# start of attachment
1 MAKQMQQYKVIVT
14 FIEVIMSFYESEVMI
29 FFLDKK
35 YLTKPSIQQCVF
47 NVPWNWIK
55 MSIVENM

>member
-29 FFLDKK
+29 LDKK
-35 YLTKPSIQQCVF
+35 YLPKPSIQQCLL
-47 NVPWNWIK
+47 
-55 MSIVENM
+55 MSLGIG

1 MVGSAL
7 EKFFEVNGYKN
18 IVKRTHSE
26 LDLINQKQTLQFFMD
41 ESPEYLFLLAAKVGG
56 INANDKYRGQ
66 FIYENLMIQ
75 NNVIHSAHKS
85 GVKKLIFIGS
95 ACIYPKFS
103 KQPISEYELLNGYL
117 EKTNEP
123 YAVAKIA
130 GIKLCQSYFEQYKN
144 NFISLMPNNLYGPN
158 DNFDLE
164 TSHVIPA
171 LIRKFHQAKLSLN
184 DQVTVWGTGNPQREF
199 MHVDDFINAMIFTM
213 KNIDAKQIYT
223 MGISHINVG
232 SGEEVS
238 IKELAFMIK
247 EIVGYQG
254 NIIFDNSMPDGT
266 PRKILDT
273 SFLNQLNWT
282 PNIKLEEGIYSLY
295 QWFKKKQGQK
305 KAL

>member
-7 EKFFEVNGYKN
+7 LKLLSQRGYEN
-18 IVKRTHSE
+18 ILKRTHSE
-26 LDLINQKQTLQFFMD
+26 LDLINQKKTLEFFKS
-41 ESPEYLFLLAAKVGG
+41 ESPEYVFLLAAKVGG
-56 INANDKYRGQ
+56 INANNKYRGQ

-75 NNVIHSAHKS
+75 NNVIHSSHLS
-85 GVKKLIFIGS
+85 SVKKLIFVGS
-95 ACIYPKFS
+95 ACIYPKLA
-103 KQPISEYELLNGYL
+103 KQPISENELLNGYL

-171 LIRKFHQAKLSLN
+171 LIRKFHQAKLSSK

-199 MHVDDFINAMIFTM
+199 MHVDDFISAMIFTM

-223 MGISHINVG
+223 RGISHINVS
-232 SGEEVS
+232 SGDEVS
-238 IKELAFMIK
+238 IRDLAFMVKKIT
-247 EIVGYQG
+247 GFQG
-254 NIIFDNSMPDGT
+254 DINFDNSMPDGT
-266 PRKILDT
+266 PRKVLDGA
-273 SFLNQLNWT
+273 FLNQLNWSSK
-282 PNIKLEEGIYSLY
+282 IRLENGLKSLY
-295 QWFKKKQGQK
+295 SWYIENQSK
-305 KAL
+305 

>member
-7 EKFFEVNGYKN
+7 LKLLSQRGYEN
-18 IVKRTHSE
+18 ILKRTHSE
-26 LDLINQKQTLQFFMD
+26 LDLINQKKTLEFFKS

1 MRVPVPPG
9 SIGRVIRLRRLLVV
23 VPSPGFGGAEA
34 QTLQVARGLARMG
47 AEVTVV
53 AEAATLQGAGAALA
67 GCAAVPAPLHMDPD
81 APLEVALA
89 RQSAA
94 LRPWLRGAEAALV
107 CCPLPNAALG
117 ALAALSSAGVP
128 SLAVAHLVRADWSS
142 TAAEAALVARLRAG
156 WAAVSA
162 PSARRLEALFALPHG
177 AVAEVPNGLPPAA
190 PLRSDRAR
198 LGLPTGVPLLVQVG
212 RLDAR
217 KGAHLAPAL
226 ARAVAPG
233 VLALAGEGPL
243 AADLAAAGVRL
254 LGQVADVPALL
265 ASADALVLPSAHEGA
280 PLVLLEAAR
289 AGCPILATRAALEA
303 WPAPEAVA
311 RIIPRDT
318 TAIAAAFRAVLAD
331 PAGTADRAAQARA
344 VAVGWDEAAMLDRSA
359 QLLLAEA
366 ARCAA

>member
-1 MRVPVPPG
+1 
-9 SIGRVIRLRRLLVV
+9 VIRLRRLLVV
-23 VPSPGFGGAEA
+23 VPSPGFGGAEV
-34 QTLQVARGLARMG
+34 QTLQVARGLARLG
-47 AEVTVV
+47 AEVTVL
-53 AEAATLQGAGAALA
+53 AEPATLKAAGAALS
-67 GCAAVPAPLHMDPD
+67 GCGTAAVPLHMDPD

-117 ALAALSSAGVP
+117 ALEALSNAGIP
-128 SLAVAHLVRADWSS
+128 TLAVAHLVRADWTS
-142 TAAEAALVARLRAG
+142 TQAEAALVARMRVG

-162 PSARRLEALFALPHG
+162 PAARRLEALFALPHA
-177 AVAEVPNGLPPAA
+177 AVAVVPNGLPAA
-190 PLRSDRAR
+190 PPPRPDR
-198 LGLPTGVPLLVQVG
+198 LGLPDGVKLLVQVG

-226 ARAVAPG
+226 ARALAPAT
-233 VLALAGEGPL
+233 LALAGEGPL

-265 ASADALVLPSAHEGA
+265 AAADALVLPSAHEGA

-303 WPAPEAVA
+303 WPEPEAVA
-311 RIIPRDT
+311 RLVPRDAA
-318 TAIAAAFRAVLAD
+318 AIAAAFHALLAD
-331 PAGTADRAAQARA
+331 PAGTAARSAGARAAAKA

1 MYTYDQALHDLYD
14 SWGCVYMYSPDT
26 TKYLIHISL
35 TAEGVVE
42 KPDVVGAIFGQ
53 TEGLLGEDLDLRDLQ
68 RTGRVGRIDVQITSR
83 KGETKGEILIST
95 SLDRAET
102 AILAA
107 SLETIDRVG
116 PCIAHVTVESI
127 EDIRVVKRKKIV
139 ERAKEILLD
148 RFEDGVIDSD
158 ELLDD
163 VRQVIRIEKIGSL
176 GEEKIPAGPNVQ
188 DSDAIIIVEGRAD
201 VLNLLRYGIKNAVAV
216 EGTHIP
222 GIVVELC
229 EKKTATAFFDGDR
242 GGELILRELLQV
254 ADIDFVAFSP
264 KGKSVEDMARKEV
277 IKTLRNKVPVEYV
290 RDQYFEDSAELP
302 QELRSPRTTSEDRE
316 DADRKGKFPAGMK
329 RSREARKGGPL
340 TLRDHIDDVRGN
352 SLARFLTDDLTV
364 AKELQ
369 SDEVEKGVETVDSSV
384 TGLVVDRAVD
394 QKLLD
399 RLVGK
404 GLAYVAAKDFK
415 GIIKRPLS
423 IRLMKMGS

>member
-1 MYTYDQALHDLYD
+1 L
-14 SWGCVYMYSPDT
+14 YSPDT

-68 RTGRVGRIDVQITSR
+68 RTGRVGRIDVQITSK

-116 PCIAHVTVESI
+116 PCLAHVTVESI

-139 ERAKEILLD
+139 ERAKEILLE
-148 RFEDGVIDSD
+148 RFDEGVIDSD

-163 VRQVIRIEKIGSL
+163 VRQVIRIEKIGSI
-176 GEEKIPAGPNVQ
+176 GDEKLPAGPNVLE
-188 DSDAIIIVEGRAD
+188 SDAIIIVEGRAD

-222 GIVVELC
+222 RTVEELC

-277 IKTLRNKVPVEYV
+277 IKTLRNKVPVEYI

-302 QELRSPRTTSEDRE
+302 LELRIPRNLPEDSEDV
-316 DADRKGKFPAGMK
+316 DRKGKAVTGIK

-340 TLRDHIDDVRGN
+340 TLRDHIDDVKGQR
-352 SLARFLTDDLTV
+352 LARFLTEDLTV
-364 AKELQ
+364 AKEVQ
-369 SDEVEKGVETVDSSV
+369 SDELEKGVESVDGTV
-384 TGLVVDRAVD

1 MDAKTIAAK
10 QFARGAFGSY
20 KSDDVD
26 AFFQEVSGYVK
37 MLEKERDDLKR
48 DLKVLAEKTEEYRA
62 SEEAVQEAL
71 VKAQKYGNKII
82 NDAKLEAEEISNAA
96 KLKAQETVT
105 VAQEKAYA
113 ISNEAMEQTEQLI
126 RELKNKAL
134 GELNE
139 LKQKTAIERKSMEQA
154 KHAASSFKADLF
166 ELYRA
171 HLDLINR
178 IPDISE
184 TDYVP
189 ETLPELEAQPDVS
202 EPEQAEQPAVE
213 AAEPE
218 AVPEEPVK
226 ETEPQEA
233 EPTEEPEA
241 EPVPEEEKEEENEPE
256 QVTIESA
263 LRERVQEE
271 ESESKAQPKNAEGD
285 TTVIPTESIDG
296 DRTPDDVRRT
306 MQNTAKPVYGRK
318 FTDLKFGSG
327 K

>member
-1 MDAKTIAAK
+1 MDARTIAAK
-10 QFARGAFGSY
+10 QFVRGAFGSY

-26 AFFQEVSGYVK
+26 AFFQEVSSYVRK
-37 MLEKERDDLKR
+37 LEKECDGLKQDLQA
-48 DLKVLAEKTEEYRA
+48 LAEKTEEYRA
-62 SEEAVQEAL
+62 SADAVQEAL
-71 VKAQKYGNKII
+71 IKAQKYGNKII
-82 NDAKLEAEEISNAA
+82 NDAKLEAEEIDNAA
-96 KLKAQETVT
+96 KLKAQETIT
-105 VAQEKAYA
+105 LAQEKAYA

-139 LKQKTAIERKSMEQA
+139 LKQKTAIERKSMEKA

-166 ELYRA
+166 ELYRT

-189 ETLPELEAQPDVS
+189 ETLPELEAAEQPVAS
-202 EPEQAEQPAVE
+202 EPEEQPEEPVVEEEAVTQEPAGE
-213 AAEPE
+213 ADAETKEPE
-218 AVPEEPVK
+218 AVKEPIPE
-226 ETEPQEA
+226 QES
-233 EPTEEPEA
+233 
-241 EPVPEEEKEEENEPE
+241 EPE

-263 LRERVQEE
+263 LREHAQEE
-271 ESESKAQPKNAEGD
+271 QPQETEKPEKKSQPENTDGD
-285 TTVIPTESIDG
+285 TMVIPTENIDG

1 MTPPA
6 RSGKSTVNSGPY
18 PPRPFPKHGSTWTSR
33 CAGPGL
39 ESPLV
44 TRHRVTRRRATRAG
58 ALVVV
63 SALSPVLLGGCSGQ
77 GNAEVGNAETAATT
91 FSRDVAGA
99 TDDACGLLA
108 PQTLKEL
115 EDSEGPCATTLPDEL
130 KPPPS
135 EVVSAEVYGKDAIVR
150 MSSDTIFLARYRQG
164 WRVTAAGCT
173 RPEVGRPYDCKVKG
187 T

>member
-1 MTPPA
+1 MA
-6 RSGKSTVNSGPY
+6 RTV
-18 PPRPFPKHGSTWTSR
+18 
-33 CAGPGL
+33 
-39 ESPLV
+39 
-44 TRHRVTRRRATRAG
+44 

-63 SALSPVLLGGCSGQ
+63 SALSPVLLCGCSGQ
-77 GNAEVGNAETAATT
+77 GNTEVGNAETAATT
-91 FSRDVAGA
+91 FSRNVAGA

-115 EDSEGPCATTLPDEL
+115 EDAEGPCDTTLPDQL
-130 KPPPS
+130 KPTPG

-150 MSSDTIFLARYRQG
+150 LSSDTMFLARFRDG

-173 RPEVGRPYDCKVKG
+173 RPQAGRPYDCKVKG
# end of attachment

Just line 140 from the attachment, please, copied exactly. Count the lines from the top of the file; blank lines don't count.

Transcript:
+34 QTLQVARGLARLG